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Fillers or Blepharoplasty on my Tear Trough?

I am not sure whether fillers or blepharoplasty would solve my problem. I am 29 years-old, i have always had a little puffiness around the eyes (probably due to water retention and allergies) and now i have these terrible tear throughs under my eyes, which make the puffiness look worse. Thank you very much in advance!

Doctor Answers 24

Fillers for tear trough

This can be a difficult problem.  At your age I would recommend against a blepharoplasty mostly because in 3-5 years you will be faced with the same problem again. Fillers on the other hand are easy and can be done as needed over the years. The problem with fillers is a matter of must be done by someone with experience and good results or it can show

Miami Facial Plastic Surgeon
5.0 out of 5 stars 10 reviews

18851 NE 29th Avenue
Miami, FL 33180

Fillers or blepharoplasty for tear troughs

The puffiness around the eyes is best treated with a lower transconjunctival blepharoplasty. We do no recommend fillers around the eyes because we have seen numerous problems with it including long-term puffiness over several years duration and does not go away unless specifically treated or have it removed.

William Portuese, MD
Seattle Facial Plastic Surgeon
5.0 out of 5 stars 70 reviews

1101 Madison St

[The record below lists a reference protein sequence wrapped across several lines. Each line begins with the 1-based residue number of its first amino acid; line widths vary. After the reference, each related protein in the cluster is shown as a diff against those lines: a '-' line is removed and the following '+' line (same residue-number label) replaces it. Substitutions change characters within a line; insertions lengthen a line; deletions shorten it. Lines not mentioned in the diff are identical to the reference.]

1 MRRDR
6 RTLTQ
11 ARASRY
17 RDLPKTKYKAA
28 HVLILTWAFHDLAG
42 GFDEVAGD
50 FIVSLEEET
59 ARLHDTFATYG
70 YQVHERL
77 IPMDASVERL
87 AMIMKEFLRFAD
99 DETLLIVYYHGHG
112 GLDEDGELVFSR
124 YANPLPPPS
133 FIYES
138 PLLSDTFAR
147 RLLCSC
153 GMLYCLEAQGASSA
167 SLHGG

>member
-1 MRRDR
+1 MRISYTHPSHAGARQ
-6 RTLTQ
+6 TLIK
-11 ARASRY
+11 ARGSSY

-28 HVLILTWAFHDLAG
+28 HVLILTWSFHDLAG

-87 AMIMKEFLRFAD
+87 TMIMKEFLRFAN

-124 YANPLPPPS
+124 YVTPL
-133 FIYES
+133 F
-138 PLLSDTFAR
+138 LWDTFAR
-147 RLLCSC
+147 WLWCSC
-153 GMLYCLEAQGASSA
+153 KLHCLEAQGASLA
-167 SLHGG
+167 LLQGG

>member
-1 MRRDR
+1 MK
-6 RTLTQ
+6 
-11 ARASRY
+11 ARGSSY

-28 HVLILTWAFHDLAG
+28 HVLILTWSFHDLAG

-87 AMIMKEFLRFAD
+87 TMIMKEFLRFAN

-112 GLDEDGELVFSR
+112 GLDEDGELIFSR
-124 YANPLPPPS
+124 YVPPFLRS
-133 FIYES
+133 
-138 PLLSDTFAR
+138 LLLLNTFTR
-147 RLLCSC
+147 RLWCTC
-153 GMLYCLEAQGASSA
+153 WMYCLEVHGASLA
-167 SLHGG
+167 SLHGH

Seattle, WA 98104

Tear trough

As a first non permanent option I would try the fillers using Restylane.  The small amount of fat displacement and herniation could be addressed surgically should it become more obvious with age. As with any surgery this comes with risk, be it small.

Lee Kleiman, MD
Annapolis Facial Plastic Surgeon
5.0 out of 5 stars 3 reviews

479 Jumpers Hole Rd
Severna Park, MD 21146

Fillers would be a good option for treating the eyes

From the pictures, it would appear that you have some puffiness due to movement of fat as well as some hollowing along the tear trough.  It does not look like either is too significant but, due to their proximity, they can both look worse than they actually are.  I don't think surgery would be the wrong approach but I would opt for a filler as you are young and the puffiness is not very severe.  I think all of the fillers work very well in the tear trough.  Although my personal preference is Radiesse, you should talk with a physician who is experienced with fillers in this area and go with the one with which they are most comfortable.

Jonathan Sonne, MD
Naples Facial Plastic Surgeon
4.0 out of 5 stars 4 reviews

2235 Venetian Court
Naples, FL 34109

Correction of tear trough

Both lower blepharoplasty and fillers such as fat or hyaluronic acid may be used to correct prominent tear troughs, which you seem to have. The procedures carry different risks and offer different results, and are not mutually exclusive. You should consult with a board certified plastic or oculoplastic surgeon to review all options before proceeding. 

Olivia Hutchinson, MD
New York Plastic Surgeon
5.0 out of 5 stars 6 reviews

121A East 83rd Street
New York, NY 10028